March 4, 2014
by Jennifer M. Jason
Hunt Leibert – USFN Member (Connecticut)
In Wells Fargo Bank, N.A., Trustee v. Melahn, (AC 34726), the defendant appealed the trial court’s denial of his motion to open the judgment of strict foreclosure, which had entered in favor of the plaintiff Wells Fargo. The appellate court concluded that in “rare and exceptional circumstances” the trial court has the jurisdiction and authority to open a judgment of strict foreclosure even though title has already vested with another party. The appellate court thereby reversed the trial court’s denial and remanded the case for further proceedings.
Case Summary — On September 9, 2010, the plaintiff commenced a foreclosure action against the defendant. A judgment of strict foreclosure entered against the defendant (who had not appeared in the matter) on November 22, 2010, with a law day of January 11, 2011. Pursuant to the uniform foreclosure standing orders (form JD-CV-104), a letter must be sent to all non-appearing defendants who have an ownership interest in the property. The letter must be sent within ten days of the judgment, state that a judgment of strict foreclosure has been entered, and advise the defendant that he may lose the property on the law day if he fails to take any steps to protect his interest. The letter must be sent by regular and by certified mail, and proof of such must be filed with the court. A certificate of foreclosure cannot be filed on the land records until proof of the mailing has been filed with the court.
The plaintiff did not send the notice of judgment until January 7, 2011, some 46 days after the entry of judgment and only four days before the law day. The certified copy of the notice was not received by the defendant until January 11, 2011, his actual law day. Even though the letter was sent late and failed to provide all of the information as outlined by the standing orders, the plaintiff certified to the court that the notice had been mailed in accordance with those orders.
The defendant retained legal counsel, who filed an appearance on February 22, 2011, and a motion to dismiss was filed on March 31, 2011. Both the appearance and motion were filed after the plaintiff had taken title to the property. The court opened the judgment of strict foreclosure and granted the defendant’s motion to dismiss on July 14, 2011, some six months after title passed, based on the plaintiff’s failure to comply with the notice requirement of the standing orders. However, the plaintiff filed a motion to reargue on August 24, 2011, citing Falls Mill of Vernon Condominium Assn., Inc. v. Sudsbury, 128 Conn. App. 314, 320-21, 15 A.3d 1210 (2011), and contended that the court did not have the authority to open the judgment or dismiss the action because the law day had passed and title had already vested with the plaintiff. The defendant argued that the opening and dismissal of the judgment were a proper sanction against the plaintiff for its false certification of compliance with a court order. The trial court vacated its prior order and then denied the defendant’s motion to dismiss.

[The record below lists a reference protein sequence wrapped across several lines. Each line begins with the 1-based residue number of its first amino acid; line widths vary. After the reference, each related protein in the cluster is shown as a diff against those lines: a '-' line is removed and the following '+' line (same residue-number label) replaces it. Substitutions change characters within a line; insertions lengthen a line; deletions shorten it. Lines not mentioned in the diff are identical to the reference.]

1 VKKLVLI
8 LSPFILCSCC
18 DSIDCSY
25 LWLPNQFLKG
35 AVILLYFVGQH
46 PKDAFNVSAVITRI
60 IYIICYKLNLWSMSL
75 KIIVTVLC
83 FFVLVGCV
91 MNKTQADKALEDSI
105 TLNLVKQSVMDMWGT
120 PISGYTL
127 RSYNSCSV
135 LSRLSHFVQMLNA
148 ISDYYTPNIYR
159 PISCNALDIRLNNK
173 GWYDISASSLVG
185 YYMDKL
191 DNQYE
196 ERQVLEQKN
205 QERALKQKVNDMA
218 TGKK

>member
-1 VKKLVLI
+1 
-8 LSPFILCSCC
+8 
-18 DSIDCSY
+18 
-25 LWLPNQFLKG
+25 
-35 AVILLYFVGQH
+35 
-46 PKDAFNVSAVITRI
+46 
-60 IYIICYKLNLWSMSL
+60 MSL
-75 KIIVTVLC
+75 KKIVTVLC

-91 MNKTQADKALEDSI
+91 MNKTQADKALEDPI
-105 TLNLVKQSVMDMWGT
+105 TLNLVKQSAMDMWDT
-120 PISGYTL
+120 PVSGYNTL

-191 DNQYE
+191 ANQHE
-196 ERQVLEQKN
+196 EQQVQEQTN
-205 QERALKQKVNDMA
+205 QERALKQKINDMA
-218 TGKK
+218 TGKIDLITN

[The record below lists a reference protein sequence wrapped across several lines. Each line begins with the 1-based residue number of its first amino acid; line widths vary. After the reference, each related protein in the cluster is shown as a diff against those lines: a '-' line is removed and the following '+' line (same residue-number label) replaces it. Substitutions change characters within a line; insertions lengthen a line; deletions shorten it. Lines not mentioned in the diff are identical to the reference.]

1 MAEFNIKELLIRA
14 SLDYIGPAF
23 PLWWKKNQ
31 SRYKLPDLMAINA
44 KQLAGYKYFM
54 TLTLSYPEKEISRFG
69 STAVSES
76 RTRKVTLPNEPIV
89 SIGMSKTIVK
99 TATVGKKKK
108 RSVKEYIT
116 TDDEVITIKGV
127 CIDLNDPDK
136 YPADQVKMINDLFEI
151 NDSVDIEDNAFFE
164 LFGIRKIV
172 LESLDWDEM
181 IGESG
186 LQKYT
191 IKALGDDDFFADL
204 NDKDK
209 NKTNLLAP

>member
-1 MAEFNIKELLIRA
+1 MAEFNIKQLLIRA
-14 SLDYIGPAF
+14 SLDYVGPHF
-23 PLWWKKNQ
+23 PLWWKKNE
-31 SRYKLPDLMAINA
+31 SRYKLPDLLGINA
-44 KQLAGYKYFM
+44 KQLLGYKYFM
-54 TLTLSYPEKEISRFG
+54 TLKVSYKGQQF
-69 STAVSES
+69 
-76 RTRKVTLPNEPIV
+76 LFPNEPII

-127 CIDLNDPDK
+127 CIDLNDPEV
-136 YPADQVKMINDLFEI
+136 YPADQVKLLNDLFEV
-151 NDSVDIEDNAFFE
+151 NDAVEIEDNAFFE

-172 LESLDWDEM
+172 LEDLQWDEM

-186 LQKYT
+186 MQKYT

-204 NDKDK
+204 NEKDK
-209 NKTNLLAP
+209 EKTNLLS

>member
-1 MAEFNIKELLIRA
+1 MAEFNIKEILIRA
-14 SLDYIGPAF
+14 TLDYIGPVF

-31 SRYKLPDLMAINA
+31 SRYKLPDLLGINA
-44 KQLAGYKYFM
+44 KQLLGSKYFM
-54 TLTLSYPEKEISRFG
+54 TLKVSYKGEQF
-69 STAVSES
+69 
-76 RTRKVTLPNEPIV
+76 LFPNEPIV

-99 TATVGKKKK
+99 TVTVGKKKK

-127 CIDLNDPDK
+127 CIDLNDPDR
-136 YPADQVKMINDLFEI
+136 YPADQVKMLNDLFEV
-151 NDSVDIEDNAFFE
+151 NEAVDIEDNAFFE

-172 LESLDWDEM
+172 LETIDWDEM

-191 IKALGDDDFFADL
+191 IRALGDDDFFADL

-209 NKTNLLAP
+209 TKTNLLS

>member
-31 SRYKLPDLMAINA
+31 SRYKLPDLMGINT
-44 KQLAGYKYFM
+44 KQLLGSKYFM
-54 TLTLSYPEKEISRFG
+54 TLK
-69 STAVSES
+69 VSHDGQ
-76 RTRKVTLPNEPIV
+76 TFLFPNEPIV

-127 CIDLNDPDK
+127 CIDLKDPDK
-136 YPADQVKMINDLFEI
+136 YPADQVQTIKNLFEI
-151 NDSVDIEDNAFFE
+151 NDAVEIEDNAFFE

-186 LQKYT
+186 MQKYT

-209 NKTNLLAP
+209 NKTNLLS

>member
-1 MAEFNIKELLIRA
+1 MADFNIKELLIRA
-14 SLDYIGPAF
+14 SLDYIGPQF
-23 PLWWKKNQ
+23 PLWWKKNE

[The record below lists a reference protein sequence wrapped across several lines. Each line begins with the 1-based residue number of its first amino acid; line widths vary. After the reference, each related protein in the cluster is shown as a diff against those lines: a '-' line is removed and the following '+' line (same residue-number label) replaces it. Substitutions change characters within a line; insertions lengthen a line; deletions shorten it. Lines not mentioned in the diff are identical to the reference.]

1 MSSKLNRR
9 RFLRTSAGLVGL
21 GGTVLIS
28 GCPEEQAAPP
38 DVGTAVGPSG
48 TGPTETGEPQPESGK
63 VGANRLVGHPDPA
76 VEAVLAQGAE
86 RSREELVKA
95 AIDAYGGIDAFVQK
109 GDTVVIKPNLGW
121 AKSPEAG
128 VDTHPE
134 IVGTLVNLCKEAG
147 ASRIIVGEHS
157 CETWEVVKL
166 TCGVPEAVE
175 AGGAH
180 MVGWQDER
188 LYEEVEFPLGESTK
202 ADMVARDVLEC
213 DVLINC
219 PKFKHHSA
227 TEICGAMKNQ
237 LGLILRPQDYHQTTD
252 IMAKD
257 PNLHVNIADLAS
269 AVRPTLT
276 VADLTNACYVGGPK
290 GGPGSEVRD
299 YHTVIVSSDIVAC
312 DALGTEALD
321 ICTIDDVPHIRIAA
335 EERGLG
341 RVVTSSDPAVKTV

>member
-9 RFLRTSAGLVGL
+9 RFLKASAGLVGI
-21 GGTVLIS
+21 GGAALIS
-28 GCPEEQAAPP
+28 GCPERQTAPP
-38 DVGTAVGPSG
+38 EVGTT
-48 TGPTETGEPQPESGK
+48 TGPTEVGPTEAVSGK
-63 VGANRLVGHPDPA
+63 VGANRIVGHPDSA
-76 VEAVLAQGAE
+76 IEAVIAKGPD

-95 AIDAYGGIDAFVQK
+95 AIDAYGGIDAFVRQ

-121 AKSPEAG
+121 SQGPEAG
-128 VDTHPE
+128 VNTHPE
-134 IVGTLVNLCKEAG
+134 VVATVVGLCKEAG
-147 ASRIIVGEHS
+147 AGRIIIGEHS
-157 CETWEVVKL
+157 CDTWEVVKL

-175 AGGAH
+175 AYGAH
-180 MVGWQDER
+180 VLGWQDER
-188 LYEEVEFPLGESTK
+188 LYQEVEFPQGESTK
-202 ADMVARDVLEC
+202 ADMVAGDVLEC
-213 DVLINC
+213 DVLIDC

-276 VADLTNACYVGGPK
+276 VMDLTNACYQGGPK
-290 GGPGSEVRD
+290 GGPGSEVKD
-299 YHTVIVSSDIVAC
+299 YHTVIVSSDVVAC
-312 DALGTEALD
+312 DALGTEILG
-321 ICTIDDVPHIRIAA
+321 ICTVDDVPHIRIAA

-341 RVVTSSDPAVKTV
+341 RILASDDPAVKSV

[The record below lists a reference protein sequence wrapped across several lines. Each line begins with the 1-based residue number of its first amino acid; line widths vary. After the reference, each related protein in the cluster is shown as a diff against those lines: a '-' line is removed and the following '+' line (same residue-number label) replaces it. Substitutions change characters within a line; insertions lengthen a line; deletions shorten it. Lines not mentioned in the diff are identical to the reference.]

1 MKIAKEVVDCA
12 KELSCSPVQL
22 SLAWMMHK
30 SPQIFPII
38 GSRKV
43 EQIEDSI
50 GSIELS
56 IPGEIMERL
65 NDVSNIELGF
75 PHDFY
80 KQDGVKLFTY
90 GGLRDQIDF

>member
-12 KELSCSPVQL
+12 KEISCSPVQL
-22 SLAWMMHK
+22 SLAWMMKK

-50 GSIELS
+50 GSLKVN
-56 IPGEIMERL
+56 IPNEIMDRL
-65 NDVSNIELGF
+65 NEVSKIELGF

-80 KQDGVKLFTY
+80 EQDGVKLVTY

Upon appellate review, the court reiterated that “a trial court has broad discretion to make whole any party who has suffered as a result of another party’s failure to comply with a court order.” AvalonBay Communities, Inc. v. Plan & Zoning Commission, 260 Conn. 243, citing Nelson v. Nelson, 13 Conn. App. 355, 367, 536 A.2d 985 (1988) and Clement v. Clement, 34 Conn. App. 641, 647, 643 A.2d 874 (1994). The court distinguished the facts of this case from Falls Mill of Vernon Condominium Assn., Inc. v. Sudsbury, because the defendant there was not a non-appearing owner and there were no allegations that the plaintiff falsely certified compliance with a court order. The appellate court was silent on whether dismissing an action is a proper sanction for non-compliance or for a false certification, stating that the “appropriate sanction, if any, is discretionary and may be reconsidered by the court on remand.” It also was not clear if the defendant in the present matter received notice from the court advising of the judgment and law day and what impact that may have had on the court’s decision (Melahn, fn. 5).
The appellate court further addressed Conn. General Statutes § 49-15, which states that a judgment of strict foreclosure cannot be opened “after the title has become absolute in any encumbrancer.” It concluded that foreclosure is an equitable action and the trial court has continuing jurisdiction over equitable matters, particularly when a party is denied the opportunity to present a defense because of fraud, accident, mistake, or surprise. In this case, the defendant was not provided with requisite notice prior to his law day and the plaintiff misrepresented to the court its compliance with the standing orders regarding that notice. These unusual circumstances are sufficient for the trial court to retain jurisdiction in order to provide an adequate remedy.
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